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Musk to Move Tesla HQ from Palo Alto to Austin, Texas

Oct. 8, 2021
“There’s a limit to how big you can scale in the Bay Area,” said the electric vehicle CEO.

It’s official: Tesla Motors is moving its headquarters east to the Lone Star State. CEO Elon Musk announced the move in the company’s annual meeting with shareholders on October 8. Tesla will continue to operate and even expand its first manufacturing site in Fremont, California, but its headquarters will relocate to Austin, Texas.

In responses to questions, Musk also provided an update on Tesla’s response to semiconductor shortages and production schedules.

Despite earlier conflicts with Bay Area authorities, Musk cited the expense of housing as a primary motivation for the move but added the company has plans to increase production in Fremont by 50%.

“I’m excited to announce that we’re moving our headquarters to Austin, Texas,” Musk said, who conducted the call remotely from Austin. “This is not a matter of Tesla Leaving California. As I said, our intention is to actually increase output from Fremont” by 50%.

Despite the plans to ramp up production in California, Musk emphasized that Tesla had outgrown its original headquarters by the bay: “It’s tough for people to afford houses and a lot of people have to come in from far away. … There is a limit to how big you can scale in the Bay Area.” Tesla’s Austin location, he contrasted, is “5 minutes from the airport, 15 minutes from downtown.” Musk did not provide a timeline for the move.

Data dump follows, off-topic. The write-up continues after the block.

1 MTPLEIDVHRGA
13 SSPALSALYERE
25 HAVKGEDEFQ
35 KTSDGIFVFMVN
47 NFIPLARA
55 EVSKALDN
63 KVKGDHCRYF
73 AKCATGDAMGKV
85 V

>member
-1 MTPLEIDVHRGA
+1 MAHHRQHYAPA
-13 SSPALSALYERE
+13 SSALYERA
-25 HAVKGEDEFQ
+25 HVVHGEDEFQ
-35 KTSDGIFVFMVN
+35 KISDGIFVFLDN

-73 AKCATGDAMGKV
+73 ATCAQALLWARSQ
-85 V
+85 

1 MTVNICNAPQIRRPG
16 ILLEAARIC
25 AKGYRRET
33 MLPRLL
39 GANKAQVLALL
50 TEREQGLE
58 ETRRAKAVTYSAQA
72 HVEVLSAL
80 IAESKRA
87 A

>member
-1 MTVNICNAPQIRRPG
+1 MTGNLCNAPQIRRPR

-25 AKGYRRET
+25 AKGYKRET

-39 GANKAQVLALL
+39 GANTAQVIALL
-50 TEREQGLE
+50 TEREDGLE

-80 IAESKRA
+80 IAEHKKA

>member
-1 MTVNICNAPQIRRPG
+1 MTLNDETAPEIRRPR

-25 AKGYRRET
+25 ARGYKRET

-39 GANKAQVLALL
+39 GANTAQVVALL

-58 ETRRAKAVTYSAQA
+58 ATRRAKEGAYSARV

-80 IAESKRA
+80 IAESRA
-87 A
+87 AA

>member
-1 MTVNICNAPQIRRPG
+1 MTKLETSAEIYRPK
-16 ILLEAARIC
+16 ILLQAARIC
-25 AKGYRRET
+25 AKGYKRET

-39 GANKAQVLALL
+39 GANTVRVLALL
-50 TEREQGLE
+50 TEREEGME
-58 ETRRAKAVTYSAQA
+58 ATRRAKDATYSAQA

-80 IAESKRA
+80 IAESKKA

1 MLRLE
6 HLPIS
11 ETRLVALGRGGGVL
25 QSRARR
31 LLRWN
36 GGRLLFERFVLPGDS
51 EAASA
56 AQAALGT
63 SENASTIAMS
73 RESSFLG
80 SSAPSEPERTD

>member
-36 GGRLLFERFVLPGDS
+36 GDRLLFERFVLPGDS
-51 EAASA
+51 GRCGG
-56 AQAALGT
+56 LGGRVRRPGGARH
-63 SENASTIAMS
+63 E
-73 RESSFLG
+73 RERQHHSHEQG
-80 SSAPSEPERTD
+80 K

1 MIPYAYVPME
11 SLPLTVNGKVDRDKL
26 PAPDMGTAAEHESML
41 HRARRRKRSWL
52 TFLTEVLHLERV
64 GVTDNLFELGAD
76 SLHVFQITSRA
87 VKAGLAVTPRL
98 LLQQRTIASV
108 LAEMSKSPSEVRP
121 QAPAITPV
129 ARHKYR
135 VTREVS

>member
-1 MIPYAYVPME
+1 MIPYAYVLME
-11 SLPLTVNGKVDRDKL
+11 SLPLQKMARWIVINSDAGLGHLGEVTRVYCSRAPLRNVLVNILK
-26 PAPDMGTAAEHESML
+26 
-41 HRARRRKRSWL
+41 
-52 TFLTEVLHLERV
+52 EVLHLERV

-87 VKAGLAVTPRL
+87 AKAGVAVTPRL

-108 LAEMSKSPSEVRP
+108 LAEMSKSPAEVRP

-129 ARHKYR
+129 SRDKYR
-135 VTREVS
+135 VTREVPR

In the question-and-answer segment, Musk provided an update on production schedules for Tesla’s angular electric “Cybertruck,” noting that myriad supply difficulties had pushed volume production of that vehicle to 2023.

“We were basically limited by multiple supply chain shortages, not just chips,” Musk said.

Musk has raised the possibility of moving Tesla’s headquarters out of California before, although in a different context. In the summer of 2020, Musk tussled with Alameda county health officials twice over COVID-19 shutdown orders: In March, Musk initially resisted a county order to shutdown by claiming Tesla counted as an “essential business,” and in May, Musk furiously threatened to move company headquarters to Texas or Nevada “immediately” after county officials said their shutdown order would last about a week longer than the state of California’s.

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